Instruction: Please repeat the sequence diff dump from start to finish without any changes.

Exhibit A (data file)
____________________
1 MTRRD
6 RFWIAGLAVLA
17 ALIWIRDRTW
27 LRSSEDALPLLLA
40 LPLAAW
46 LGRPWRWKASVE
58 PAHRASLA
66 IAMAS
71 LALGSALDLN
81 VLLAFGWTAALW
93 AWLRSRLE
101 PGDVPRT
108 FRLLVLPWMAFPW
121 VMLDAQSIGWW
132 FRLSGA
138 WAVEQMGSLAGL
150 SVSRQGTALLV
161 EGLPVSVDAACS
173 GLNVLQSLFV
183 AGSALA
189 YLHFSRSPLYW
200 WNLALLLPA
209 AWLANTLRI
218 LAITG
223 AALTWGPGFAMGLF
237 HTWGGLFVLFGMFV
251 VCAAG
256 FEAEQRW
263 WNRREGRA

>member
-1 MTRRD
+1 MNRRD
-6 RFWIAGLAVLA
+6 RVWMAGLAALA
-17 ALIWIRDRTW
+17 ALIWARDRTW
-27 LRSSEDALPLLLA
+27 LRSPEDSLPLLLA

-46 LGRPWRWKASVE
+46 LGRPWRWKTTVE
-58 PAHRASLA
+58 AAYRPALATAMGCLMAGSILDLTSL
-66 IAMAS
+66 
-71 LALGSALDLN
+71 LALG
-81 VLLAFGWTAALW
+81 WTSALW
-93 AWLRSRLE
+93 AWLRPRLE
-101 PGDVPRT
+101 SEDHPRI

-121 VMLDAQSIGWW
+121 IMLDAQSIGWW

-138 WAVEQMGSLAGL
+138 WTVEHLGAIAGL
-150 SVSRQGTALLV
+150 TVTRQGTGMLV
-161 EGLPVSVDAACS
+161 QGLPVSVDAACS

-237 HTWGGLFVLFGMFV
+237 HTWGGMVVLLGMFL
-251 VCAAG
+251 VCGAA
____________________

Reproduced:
1 MTRRD
6 RFWIAGLAVLA
17 ALIWIRDRTW
27 LRSSEDALPLLLA
40 LPLAAW
46 LGRPWRWKASVE
58 PAHRASLA
66 IAMAS
71 LALGSALDLN
81 VLLAFGWTAALW
93 AWLRSRLE
101 PGDVPRT
108 FRLLVLPWMAFPW
121 VMLDAQSIGWW
132 FRLSGA
138 WAVEQMGSLAGL
150 SVSRQGTALLV
161 EGLPVSVDAACS
173 GLNVLQSLFV
183 AGSALA
189 YLHFSRSPLYW
200 WNLALLLPA
209 AWLANTLRI
218 LAITG
223 AALTWGPGFAMGLF
237 HTWGGLFVLFGMFV
251 VCAAG
256 FEAEQRW
263 WNRREGRA

>member
-1 MTRRD
+1 MNRRD
-6 RFWIAGLAVLA
+6 RVWMAGLAALA
-17 ALIWIRDRTW
+17 ALIWARDRTW
-27 LRSSEDALPLLLA
+27 LRSPEDSLPLLLA

-46 LGRPWRWKASVE
+46 LGRPWRWKTTVE
-58 PAHRASLA
+58 AAYRPALATAMGCLMAGSILDLTSL
-66 IAMAS
+66 
-71 LALGSALDLN
+71 LALG
-81 VLLAFGWTAALW
+81 WTSALW
-93 AWLRSRLE
+93 AWLRPRLE
-101 PGDVPRT
+101 SEDHPRI

-121 VMLDAQSIGWW
+121 IMLDAQSIGWW

-138 WAVEQMGSLAGL
+138 WTVEHLGAIAGL
-150 SVSRQGTALLV
+150 TVTRQGTGMLV
-161 EGLPVSVDAACS
+161 QGLPVSVDAACS

-237 HTWGGLFVLFGMFV
+237 HTWGGMVVLLGMFL
-251 VCAAG
+251 VCGAA